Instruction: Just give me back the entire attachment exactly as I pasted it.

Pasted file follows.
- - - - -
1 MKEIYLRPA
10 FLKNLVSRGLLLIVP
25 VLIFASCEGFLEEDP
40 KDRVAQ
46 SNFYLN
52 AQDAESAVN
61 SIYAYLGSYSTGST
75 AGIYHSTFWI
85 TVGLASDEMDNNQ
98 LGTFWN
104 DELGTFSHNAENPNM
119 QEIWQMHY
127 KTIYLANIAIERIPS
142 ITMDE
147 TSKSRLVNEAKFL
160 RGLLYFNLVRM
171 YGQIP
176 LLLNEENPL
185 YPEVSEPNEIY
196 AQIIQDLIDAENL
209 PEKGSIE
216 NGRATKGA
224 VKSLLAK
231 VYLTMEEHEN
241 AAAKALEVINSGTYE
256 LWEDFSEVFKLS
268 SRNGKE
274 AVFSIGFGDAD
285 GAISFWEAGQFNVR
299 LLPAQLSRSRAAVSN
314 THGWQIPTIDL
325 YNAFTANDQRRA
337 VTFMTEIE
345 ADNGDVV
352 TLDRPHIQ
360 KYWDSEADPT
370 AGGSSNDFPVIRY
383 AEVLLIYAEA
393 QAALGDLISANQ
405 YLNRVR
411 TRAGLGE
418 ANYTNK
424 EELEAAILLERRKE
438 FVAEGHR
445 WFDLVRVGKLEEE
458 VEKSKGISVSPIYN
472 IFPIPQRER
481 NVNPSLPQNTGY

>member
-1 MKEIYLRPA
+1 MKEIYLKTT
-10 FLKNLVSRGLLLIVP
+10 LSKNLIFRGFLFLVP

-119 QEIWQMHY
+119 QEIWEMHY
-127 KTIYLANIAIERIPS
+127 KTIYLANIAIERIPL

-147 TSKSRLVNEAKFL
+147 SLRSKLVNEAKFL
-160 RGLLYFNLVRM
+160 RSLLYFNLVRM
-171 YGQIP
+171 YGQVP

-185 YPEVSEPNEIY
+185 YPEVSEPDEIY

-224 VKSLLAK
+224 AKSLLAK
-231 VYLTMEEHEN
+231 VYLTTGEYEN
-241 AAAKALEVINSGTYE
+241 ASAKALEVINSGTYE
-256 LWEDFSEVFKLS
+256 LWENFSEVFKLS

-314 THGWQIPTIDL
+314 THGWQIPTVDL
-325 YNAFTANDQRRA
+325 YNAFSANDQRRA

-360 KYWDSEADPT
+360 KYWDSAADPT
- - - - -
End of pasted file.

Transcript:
1 MKEIYLRPA
10 FLKNLVSRGLLLIVP
25 VLIFASCEGFLEEDP
40 KDRVAQ
46 SNFYLN
52 AQDAESAVN
61 SIYAYLGSYSTGST
75 AGIYHSTFWI
85 TVGLASDEMDNNQ
98 LGTFWN
104 DELGTFSHNAENPNM
119 QEIWQMHY
127 KTIYLANIAIERIPS
142 ITMDE
147 TSKSRLVNEAKFL
160 RGLLYFNLVRM
171 YGQIP
176 LLLNEENPL
185 YPEVSEPNEIY
196 AQIIQDLIDAENL
209 PEKGSIE
216 NGRATKGA
224 VKSLLAK
231 VYLTMEEHEN
241 AAAKALEVINSGTYE
256 LWEDFSEVFKLS
268 SRNGKE
274 AVFSIGFGDAD
285 GAISFWEAGQFNVR
299 LLPAQLSRSRAAVSN
314 THGWQIPTIDL
325 YNAFTANDQRRA
337 VTFMTEIE
345 ADNGDVV
352 TLDRPHIQ
360 KYWDSEADPT
370 AGGSSNDFPVIRY
383 AEVLLIYAEA
393 QAALGDLISANQ
405 YLNRVR
411 TRAGLGE
418 ANYTNK
424 EELEAAILLERRKE
438 FVAEGHR
445 WFDLVRVGKLEEE
458 VEKSKGISVSPIYN
472 IFPIPQRER
481 NVNPSLPQNTGY

>member
-1 MKEIYLRPA
+1 MKEIYLKTT
-10 FLKNLVSRGLLLIVP
+10 LSKNLIFRGFLFLVP

-119 QEIWQMHY
+119 QEIWEMHY
-127 KTIYLANIAIERIPS
+127 KTIYLANIAIERIPL

-147 TSKSRLVNEAKFL
+147 SLRSKLVNEAKFL
-160 RGLLYFNLVRM
+160 RSLLYFNLVRM
-171 YGQIP
+171 YGQVP

-185 YPEVSEPNEIY
+185 YPEVSEPDEIY

-224 VKSLLAK
+224 AKSLLAK
-231 VYLTMEEHEN
+231 VYLTTGEYEN
-241 AAAKALEVINSGTYE
+241 ASAKALEVINSGTYE
-256 LWEDFSEVFKLS
+256 LWENFSEVFKLS

-314 THGWQIPTIDL
+314 THGWQIPTVDL
-325 YNAFTANDQRRA
+325 YNAFSANDQRRA

-360 KYWDSEADPT
+360 KYWDSAADPT